WW II friends plan to meet in The Netherlands (The Writer's Cramp entry)
Pieter Baantjer checked his watch and chided himself to move faster. It was almost nine o'clock, and he still wasn't ready to leave for the cemetery. The Americans would be arriving soon--some stooped with age, but many still hale and hearty--all of them riding in chartered buses to visit the American Military Cemetery in Margraten, just southeast of his hometown of Maastricht. Aside from the importance of it being the 50th anniversary of the end of the war in Europe, he especially didn't want to be late this year, as his old friend, former U.S. Army Corporal John Stamp, was supposed to be leading one of the groups.
Pieter planned to give the old soldier the biggest tulip from his garden. If the visiting Americans were the reason behind his carefully tended garden of red tulips--he gave one to as many former servicemen as he could, in commemoration of their valor in liberating Maastricht in September of '44--Corporal Stamp was the reason he'd been extra careful with them this year. If not for John Stamp, Pieter wouldn't have seen that October. The tulips' red blossoms sparked old memories, and his thoughts drifted back...
A voice and cautious shaking had penetrated the horrible pain in his right side.
"Hey! Buddy! Can you hear me?"
His moan was weak, testifying to the severity of his wound and onset of shock.
"Hold on, pal! I'll get you patched up."
Pieter heard frenzied fumbling, then a tearing sound. The soldier, an American by the sound of him, gently rolled him to the left to secure a field dressing. The small movement generated a searing pain, eliciting another moan.
"Ah, jeez! Medic! I need a medic over here!"
A moment later: "Okay, I'm - Wait a minute! This guy's a civilian, Corporal! We can't -"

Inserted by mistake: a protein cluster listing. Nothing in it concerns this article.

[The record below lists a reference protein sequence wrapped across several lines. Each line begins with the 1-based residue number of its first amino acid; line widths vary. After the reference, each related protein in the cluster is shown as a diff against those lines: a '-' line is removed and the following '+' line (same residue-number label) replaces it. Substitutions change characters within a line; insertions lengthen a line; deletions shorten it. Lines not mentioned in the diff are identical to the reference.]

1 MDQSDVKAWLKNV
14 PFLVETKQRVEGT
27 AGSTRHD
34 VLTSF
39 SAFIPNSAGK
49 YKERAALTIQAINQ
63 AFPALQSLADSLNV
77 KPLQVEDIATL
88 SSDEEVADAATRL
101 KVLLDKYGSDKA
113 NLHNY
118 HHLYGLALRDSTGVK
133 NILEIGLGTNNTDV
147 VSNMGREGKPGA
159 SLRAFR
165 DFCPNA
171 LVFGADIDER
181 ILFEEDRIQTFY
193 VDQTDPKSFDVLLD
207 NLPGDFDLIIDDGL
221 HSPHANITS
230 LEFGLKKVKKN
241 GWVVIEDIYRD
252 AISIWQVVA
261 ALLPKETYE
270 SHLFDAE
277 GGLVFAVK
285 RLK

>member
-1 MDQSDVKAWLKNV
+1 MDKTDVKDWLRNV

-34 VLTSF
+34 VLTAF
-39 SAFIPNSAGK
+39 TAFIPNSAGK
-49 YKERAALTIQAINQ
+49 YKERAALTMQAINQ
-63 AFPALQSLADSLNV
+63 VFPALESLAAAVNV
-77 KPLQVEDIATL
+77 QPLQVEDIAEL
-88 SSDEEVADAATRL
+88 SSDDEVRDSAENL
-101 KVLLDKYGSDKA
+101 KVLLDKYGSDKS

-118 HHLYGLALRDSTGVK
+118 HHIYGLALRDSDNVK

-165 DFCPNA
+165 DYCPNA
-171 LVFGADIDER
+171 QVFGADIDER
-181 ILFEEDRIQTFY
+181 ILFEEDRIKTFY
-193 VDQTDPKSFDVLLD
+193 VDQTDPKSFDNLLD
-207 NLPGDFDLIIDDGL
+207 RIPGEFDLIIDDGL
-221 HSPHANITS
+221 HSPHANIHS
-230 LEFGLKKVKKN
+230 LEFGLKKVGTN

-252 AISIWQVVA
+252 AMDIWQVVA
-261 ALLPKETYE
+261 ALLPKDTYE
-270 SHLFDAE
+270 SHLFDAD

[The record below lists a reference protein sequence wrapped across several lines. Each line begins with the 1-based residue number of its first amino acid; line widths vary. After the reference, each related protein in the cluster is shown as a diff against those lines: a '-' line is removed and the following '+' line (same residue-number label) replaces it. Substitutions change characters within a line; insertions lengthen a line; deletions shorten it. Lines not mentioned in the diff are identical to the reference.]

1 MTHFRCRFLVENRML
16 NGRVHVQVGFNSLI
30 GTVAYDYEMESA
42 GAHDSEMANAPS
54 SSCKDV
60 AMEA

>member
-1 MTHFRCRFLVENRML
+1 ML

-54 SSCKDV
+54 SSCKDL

"Shut up! He came around that corner, just as we opened up on a Kraut position on the other side of the street, so just shut up and fix him!"
When Stamp's battalion was selected to provide security for the liberated city, the corporal had taken the opportunity to visit Pieter in the makeshift hospital. They soon became friends and, when the battalion was scheduled to rotate back to England en route to the United States, they'd promised to stay in touch. Over the years, they had exchanged Christmas cards and the occasional letter, but neither man had crossed the Atlantic - until now.
Rousing himself from his reverie, the old man cradled the bunches of beautiful tulips from the table, backed through the front door, then laid the flowers on the back seat of his aging Ford Escort and closed the car door. He locked up the house, got in the car, and drove off. Traveling south on Highway 278, he soon reached the entrance to the military cemetery. Turning into the looping driveway, he saw three tour buses just starting to unload their passengers. Quickly, he parked his car, retrieved two bunches of flowers from the back seat, and hurried toward the growing crowd.
Giving a tulip to each of the servicemen, all of whom were wearing either sashes or old-style garrison caps bearing various military badges and awards, he looked around for his friend. One of the former soldiers, a rather smallish gentleman with graying hair and a sparse mustache, noticed the flowers and the man's roving looks. He stepped forward.
"Are you Mr. Baantjer?" he asked.
Pieter turned. "Yes," he said, handing the man a tulip, "I'm Pieter Baantjer. I'm looking for Corporal John Stamp. Is he with this tour group?"
"Sir," the man replied, "my name is Skip Turner. John told me you'd be here, and he asked me to try and talk with you. I'm afraid he didn't make it."
"He didn't make the trip?" Pieter asked, a little unhappiness creeping into his voice. "I was looking forward to reminiscing with him."
"He really wanted to spend some time with you, too, Mr. Baantjer." Skip paused a moment, then continued. "Well, the fact is - John died a couple of days ago, sir, kind of sudden like. I'm real sorry."
A feeling of loss came over Pieter as the words sunk in. He looked at the tulips in his arms, then back up at the other man.
"Thank you for telling me, Mr. Turner," Pieter said sadly. After a moment, he continued. "I wonder if you would mind very much, if I accompanied you on your tour through the cemetery? I would like to place Corporal Stamp's tulip at the memorial tower."
Skip straightened himself to attention and said, "It'd be an honor to have you walk with our group, sir; I think John would've liked that. And while we're walking, perhaps you could pass the time telling me how you and John came to be friends. Knowing him, I'm sure it's quite a story."
"Thank you," Pieter replied, "I would be glad to share our story."
The two men walked through the gate, memories of their mutual friend bringing smiles and the occasional tear.